The debate is who will be the player perceived to be the best. The loser protests he must settle for less.

In my Canadian childhood, we did the same when playing ball hockey (without horses). Everyone tried to be Guy Lafleur or Dave Keon. No one wanted to be Barry Melrose. That’s a joke you must be a hockey fan to understand. My point, however, is it’s in our primal nature to seek superiority. That urge entertains and encourages the convenient fiction Critchley supports, but the lie is exposed by the fact we are watching supremely talented players who can do what we never will. Any proclamation that a gifted artist such as Lionel Messi, Cristiano Ronaldo, or Paul Pogba is inferior to the average working stiff who lives his (and her) dreams through their existence is simply a way to escape our own self-perceived shortcomings. It is petty jealousy.

The notion the player needs us for emotional validation as well as to earn a living is demonstrably false. Critchley sees no point in playing a match behind closed doors, feeling the quality is somehow diminished. That may be for the television viewer conditioned to crowd noise. Not so for the players. They continue to give their all. Their satisfaction is in the doing, not the acknowledgement. If spectators are needed, why do grown adults go to their local park for kickabouts, or join recreational leagues? The need lies entirely with the spectator, as evidenced by the passersby who might stop to watch said impromptu kickabouts. Despite entertaining delusions of grandeur involving fandom, Critchley knows this.

This also happens when we watch kids playing football in a park, car park, or somesuch. We become intensely engaged in the movement of play and vicariously engage in it. Indeed, it is sometimes impossible to resist joining in and asking for the ball or engaging in a thundering tackle to get it off one of the kids. This isn’t nice, I know.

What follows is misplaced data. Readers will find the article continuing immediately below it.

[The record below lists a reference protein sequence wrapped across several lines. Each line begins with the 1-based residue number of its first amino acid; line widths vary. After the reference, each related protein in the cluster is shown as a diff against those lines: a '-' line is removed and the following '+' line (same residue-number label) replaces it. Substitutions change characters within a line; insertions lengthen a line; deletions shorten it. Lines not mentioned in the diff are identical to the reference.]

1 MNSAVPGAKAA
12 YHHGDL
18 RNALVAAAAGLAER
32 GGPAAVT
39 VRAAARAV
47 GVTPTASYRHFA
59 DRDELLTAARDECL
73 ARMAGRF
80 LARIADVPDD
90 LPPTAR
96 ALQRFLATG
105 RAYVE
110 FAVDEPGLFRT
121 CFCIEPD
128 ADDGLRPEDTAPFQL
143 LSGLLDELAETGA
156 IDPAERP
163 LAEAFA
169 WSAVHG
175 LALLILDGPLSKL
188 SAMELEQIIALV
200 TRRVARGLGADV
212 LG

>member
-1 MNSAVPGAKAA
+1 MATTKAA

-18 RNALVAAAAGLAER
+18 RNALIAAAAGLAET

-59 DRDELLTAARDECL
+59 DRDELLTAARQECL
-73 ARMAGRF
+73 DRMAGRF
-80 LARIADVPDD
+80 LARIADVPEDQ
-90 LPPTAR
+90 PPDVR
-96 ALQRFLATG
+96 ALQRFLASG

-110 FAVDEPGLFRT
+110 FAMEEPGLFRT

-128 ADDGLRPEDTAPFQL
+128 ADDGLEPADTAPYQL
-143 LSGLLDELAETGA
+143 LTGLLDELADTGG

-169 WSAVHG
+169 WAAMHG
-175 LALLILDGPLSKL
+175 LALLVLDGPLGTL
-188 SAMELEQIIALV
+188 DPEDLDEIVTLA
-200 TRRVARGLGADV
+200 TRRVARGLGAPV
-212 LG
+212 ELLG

Recent events involving VAR and racism have brought the fan’s role in the game to the fore. There is a prevailing belief that, as paying customers, the game would not exist without them. In a commercial sense, this is true. In all others, it is not. The fan who so often laments how money is ruining the game but considers that football is nothing without their financial support must look in the mirror.

If the world fell into economic ruin tomorrow or engaged in another world war, the stadiums might sit empty, yes, but both history and contemporary children in Brazilian favelas, playing barefoot in the dirt on the street, sometimes with a ball of rags, prove the game would survive without the paying spectator.

We are paying because the spectacle is a treat, not our right. In the end, fans are peripheral. They should remain both literally and figuratively on the perimeter. Money is ruining the game but, news flash, it is your money. If you continue paying premium prices for and needing what you acknowledge to be an unsatisfactory product, you are the unhealthy party, not the game. Change begins with you. Keep your money in your wallet to make a fair point, but stop deluding yourself with ideas that only perpetuate the madness.

Martin Palazzotto

The former editor of World Football Columns, Martin authored the short story collection strange bOUnce. He appeared in several other blogs which no longer exist. Old, he likes to bring out defunct. If outdated sport and pop-cultural references intrude on his meanderings for It's Round and It's White, don't be alarmed. He's harmless.